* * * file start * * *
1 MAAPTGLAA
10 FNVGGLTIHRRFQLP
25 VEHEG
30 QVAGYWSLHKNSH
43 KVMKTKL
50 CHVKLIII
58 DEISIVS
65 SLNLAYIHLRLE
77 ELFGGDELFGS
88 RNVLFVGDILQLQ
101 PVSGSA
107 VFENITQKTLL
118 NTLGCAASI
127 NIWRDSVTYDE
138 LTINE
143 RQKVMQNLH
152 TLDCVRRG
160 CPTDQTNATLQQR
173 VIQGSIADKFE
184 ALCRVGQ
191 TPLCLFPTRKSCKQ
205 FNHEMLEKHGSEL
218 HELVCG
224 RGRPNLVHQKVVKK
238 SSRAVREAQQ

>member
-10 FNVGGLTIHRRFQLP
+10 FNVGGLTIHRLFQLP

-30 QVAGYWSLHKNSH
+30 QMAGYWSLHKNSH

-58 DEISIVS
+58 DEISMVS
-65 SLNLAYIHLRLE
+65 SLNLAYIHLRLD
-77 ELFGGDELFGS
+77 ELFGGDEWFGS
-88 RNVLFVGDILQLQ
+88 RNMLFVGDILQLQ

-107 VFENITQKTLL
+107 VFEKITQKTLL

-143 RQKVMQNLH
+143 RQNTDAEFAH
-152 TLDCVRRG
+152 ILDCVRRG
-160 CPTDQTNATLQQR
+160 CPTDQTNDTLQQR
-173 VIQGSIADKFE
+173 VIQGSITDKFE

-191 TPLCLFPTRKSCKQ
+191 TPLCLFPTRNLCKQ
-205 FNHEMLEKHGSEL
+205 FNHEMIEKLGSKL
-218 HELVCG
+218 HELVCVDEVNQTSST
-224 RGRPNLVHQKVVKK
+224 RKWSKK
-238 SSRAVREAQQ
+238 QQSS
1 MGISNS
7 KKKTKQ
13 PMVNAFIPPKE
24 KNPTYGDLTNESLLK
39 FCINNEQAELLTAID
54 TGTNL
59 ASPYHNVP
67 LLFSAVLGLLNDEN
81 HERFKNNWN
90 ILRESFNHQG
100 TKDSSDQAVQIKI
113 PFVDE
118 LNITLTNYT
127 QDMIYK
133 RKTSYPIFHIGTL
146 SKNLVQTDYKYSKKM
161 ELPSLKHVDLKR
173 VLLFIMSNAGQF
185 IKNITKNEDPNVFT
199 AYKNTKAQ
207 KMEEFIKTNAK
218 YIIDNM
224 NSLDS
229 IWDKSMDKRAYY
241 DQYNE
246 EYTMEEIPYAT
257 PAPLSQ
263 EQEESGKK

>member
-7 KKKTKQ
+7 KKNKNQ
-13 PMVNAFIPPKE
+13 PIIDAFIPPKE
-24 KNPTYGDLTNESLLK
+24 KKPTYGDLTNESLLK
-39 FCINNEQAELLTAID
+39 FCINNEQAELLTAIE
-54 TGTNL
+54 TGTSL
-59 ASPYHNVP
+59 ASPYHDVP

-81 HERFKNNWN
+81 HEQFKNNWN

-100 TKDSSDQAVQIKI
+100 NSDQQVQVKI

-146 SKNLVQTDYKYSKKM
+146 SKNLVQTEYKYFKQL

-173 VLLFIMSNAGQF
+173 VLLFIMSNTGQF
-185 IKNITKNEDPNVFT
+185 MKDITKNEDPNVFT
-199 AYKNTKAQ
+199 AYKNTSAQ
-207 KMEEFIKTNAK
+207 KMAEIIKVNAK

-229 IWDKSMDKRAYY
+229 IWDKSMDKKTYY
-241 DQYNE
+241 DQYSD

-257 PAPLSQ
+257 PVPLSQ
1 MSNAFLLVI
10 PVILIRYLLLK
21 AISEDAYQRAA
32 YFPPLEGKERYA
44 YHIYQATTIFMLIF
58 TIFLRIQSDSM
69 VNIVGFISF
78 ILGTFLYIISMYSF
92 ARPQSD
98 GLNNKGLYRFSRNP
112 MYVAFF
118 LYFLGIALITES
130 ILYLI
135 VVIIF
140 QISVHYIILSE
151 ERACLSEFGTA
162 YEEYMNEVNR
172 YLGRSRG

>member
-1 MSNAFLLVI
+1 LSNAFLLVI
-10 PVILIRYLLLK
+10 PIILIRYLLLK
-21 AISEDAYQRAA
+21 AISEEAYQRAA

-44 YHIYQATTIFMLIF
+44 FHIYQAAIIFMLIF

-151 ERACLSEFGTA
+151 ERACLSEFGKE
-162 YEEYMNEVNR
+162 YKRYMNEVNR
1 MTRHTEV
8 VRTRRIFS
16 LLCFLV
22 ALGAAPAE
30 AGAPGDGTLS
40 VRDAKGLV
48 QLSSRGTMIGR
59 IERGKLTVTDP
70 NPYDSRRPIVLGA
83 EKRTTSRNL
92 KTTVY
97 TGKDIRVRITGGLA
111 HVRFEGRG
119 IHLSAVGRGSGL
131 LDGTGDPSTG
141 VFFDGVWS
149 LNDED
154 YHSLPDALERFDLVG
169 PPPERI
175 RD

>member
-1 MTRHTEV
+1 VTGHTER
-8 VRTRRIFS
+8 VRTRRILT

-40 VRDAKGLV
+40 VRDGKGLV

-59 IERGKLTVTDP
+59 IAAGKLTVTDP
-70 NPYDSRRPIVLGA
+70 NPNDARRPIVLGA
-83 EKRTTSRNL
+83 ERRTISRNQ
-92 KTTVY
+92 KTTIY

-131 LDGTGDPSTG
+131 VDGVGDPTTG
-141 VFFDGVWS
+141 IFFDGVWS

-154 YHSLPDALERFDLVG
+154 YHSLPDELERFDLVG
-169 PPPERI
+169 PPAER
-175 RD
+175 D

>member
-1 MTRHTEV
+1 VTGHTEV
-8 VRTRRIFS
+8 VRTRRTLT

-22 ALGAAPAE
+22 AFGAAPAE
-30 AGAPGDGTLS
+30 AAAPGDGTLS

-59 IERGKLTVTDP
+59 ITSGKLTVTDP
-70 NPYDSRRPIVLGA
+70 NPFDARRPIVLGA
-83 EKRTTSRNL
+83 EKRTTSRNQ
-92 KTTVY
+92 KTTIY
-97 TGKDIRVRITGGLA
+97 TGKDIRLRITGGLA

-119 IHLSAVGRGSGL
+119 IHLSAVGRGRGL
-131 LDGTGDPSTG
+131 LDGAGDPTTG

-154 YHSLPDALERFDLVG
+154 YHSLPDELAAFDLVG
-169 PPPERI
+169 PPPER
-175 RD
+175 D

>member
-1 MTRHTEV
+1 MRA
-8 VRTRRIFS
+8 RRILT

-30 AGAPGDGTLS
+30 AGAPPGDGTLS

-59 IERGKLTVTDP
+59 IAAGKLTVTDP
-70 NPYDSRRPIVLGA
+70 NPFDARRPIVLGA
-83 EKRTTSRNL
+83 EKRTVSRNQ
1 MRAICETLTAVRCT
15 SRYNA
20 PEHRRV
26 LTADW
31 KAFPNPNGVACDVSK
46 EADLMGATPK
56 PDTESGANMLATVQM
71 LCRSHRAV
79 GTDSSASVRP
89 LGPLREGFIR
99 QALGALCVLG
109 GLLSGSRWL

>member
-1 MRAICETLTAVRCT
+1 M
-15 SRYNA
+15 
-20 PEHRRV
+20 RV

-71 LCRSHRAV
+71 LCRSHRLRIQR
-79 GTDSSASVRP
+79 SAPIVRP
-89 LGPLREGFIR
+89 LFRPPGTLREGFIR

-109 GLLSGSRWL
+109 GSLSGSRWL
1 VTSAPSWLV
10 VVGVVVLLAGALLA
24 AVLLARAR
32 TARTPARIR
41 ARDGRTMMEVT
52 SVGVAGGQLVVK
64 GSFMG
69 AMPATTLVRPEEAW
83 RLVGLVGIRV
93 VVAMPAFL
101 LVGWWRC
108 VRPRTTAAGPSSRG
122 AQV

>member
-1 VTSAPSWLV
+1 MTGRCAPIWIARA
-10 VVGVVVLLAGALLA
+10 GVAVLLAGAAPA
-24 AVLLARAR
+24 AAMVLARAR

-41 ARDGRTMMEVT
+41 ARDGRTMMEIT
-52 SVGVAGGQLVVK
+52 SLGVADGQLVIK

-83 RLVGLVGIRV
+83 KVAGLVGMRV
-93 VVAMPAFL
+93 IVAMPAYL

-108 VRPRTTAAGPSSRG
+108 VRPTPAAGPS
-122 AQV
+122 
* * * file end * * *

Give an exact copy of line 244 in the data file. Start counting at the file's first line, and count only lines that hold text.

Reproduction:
56 PDTESGANMLATVQM